28th Sep 2019 15:33

That is nonsense. You are thinking of the old rules before trade debts fell within LR provisions. Provided that the provision is specific then impairment should be allowed - without need to consider insolvency etc of the debtor.

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Replying to Wilson Philips:
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By Andrew3018
01st Oct 2019 09:22

Indeed provision for impairment is its new name but the underlying principle is the same, proof of actual event that exist at balance sheet date is still necessary before specific provisions are allowable unless you are on a lending trade.

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Psycho
By Wilson Philips
28th Sep 2019 11:23

Revised accounts should probably be filed at CH although I disagree that it is necessarily essential- see below. (Dealing with one response above, I wouldn’t be too concerned if the accounts are prepared under one standard for CH and another for HMRC. The differences should be in disclosure only with the numbers being the same. Bear in mind that what is filed at CH (fileted) will often be different to those filed with HMRC (full).

Assuming that the debt in question is a trade debt then loan relationship provisions apply, meaning that tax should follow the accounts. It would therefore appear that revised accounts should be filed. However, if - in order to comply with GAAP - the accounts should have reflected the impairment then it would be possible to apply a GAAP override for tax. However, if it were me I would still be filing amended GAAP-compliant accounts at CH.

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Replying to Wilson Philips:
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By Matrix
28th Sep 2019 12:45

Why do you think it would be ok to submit one set of accounts to Companies House and a different set to HMRC? The accounts are the accounts and, once signed, only the filleted or abridged accounts can be submitted to CH.

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Replying to Matrix:
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By atleastisoundknowledgable...
28th Sep 2019 13:16

I just told the client we’d have to amend with CH and he accepted it.

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Replying to atleastisoundknowledgable...:
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By Matrix
28th Sep 2019 13:32

Well done. How did the client manage to submit the wrong set themselves in the first place? I mean why did they file them rather than you?

My reply to WP was regarding submitting FRS105 to CH and 102 to HMRC, if that is what he means by it being ok to submit under different standards since I disagree.

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Replying to Matrix:
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By atleastisoundknowledgable...
28th Sep 2019 14:07

Matrix wrote:

Well done. How did the client manage to submit the wrong set themselves in the first place? I mean why did they file them rather than you?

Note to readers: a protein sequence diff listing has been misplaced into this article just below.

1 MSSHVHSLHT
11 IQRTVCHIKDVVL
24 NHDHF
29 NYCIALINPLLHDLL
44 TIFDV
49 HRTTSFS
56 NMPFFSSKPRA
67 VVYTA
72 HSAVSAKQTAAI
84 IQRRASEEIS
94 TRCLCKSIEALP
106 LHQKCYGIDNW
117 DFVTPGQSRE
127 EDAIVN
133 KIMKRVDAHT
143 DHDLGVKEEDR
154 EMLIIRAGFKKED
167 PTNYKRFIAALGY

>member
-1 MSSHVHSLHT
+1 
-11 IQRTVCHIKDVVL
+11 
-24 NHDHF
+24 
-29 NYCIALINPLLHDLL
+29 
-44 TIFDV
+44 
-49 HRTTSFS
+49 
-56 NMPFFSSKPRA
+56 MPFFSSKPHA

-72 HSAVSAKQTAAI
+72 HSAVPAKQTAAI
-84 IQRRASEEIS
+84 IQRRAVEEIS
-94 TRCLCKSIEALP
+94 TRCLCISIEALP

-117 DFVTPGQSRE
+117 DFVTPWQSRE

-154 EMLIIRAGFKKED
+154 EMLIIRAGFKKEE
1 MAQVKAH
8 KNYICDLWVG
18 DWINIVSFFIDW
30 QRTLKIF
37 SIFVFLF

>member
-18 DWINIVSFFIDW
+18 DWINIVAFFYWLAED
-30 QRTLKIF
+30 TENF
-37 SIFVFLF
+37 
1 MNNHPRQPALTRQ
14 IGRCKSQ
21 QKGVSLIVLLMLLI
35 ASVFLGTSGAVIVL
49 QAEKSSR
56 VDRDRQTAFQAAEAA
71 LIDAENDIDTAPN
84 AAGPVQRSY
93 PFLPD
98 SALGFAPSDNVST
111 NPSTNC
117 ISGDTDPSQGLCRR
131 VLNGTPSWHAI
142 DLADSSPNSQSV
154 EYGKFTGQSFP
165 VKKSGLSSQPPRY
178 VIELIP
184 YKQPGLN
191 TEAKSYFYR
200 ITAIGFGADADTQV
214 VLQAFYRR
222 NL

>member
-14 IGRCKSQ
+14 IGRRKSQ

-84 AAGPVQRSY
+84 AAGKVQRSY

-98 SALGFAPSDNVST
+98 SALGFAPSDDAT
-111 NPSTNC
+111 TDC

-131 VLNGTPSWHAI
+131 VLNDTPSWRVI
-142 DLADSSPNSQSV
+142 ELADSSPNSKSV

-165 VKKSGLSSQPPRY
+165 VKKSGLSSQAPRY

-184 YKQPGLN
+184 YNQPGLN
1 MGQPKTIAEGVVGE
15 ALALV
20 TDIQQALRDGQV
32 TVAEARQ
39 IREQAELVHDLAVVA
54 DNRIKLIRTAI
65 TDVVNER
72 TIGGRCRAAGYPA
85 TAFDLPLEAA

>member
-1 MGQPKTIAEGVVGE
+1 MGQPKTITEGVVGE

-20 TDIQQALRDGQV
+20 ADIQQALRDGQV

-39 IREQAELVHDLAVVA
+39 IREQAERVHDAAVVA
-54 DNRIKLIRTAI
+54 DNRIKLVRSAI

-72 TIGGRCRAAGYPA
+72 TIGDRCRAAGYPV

? Who the hell knows?

Matrix wrote:

My reply to WP was regarding submitting FRS105 to CH and 102 to HMRC, if that is what he means by it being ok to submit under different standards since I disagree.


I agree with you (Matrix).
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Replying to Matrix:
Psycho
By Wilson Philips
28th Sep 2019 15:09

Provided that the profit is the same I doubt that HMRC would give a toss.

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Replying to Wilson Philips:
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By Matrix
28th Sep 2019 19:49

Companies House also accept any old rubbish but that does not mean that we should compromise our professional integrity.

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Replying to Matrix:
Psycho
By Wilson Philips
28th Sep 2019 20:20

The fact that the accounts might have been prepared under different standards doesn’t make either set ‘rubbish’. Let me ask you - provided that the stated profits are the same, and that the accounts meet all requirements of the relevant standard - ie GAAP-compliant, what do you think HMRC (or CH) would be concerned about? Bearing in mind that in any event the accounts provided to HMRC are likely to look quite different to the accounts filed at CH - notably a complete lack of P&L in the latter.

I take the point about professional integrity but at some point pragmatism also comes into play.

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Replying to Wilson Philips:
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By Matrix
28th Sep 2019 20:27

I never said that CH or HMRC would be concerned about anything. My concern was that another accountancy firm was taking money from a paying client and didn’t know what they were doing.

So you really think this is ok? DIY - maybe. Professional firm - really? Have standards (pun intended) slipped so low?

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Replying to Matrix:
Psycho
By Wilson Philips
28th Sep 2019 21:06

Your question was

“Why do you think it would be ok to submit one set of accounts to Companies House and a different set to HMRC?”

I’ve answered that.

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RLI
By lionofludesch
29th Sep 2019 10:44

I've always at least tried to play by the rules.